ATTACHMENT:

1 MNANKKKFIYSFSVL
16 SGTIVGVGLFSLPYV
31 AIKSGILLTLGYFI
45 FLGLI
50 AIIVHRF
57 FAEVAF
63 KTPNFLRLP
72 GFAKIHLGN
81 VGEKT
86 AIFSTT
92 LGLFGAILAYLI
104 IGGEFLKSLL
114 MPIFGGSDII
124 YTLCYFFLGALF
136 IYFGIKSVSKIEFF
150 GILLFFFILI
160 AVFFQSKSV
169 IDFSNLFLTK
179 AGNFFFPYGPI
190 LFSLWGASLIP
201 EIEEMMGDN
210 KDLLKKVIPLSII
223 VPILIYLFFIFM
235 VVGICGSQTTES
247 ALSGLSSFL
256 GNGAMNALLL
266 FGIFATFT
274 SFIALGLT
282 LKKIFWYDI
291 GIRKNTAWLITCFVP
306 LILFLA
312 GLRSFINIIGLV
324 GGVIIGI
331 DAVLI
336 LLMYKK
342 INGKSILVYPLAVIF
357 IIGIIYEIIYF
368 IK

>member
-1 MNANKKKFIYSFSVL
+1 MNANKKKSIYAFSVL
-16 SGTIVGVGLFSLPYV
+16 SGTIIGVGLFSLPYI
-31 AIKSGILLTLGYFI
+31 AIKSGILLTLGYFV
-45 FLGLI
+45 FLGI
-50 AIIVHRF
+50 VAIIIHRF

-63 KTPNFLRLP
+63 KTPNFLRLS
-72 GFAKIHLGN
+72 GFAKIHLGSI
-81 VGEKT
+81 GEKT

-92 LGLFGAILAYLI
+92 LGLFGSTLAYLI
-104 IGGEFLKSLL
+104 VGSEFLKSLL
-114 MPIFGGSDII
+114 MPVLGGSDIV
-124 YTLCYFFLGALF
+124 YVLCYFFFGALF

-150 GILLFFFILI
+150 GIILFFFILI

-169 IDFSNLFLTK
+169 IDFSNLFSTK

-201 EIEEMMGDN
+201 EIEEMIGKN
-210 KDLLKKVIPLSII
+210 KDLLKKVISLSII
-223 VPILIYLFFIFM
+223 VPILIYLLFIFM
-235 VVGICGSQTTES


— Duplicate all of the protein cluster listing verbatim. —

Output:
1 MNANKKKFIYSFSVL
16 SGTIVGVGLFSLPYV
31 AIKSGILLTLGYFI
45 FLGLI
50 AIIVHRF
57 FAEVAF
63 KTPNFLRLP
72 GFAKIHLGN
81 VGEKT
86 AIFSTT
92 LGLFGAILAYLI
104 IGGEFLKSLL
114 MPIFGGSDII
124 YTLCYFFLGALF
136 IYFGIKSVSKIEFF
150 GILLFFFILI
160 AVFFQSKSV
169 IDFSNLFLTK
179 AGNFFFPYGPI
190 LFSLWGASLIP
201 EIEEMMGDN
210 KDLLKKVIPLSII
223 VPILIYLFFIFM
235 VVGICGSQTTES
247 ALSGLSSFL
256 GNGAMNALLL
266 FGIFATFT
274 SFIALGLT
282 LKKIFWYDI
291 GIRKNTAWLITCFVP
306 LILFLA
312 GLRSFINIIGLV
324 GGVIIGI
331 DAVLI
336 LLMYKK
342 INGKSILVYPLAVIF
357 IIGIIYEIIYF
368 IK

>member
-1 MNANKKKFIYSFSVL
+1 MNANKKKSIYAFSVL
-16 SGTIVGVGLFSLPYV
+16 SGTIIGVGLFSLPYI
-31 AIKSGILLTLGYFI
+31 AIKSGILLTLGYFV
-45 FLGLI
+45 FLGI
-50 AIIVHRF
+50 VAIIIHRF

-63 KTPNFLRLP
+63 KTPNFLRLS
-72 GFAKIHLGN
+72 GFAKIHLGSI
-81 VGEKT
+81 GEKT

-92 LGLFGAILAYLI
+92 LGLFGSTLAYLI
-104 IGGEFLKSLL
+104 VGSEFLKSLL
-114 MPIFGGSDII
+114 MPVLGGSDIV
-124 YTLCYFFLGALF
+124 YVLCYFFFGALF

-150 GILLFFFILI
+150 GIILFFFILI

-169 IDFSNLFLTK
+169 IDFSNLFSTK

-201 EIEEMMGDN
+201 EIEEMIGKN
-210 KDLLKKVIPLSII
+210 KDLLKKVISLSII
-223 VPILIYLFFIFM
+223 VPILIYLLFIFM
-235 VVGICGSQTTES